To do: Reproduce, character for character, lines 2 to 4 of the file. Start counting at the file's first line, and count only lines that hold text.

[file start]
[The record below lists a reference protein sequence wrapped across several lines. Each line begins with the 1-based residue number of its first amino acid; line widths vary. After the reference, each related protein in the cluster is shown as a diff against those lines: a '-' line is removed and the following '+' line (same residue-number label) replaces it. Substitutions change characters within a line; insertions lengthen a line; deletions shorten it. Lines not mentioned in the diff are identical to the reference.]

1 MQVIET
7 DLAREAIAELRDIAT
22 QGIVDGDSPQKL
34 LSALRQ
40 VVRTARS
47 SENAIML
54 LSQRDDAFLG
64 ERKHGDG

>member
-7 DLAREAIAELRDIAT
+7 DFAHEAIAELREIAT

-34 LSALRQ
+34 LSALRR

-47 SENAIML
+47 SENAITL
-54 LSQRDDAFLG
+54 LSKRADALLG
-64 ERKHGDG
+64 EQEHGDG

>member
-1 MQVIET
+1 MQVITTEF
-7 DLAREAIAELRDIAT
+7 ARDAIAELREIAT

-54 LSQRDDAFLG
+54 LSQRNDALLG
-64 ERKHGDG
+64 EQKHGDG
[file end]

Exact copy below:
1 MQVIET
7 DLAREAIAELRDIAT
22 QGIVDGDSPQKL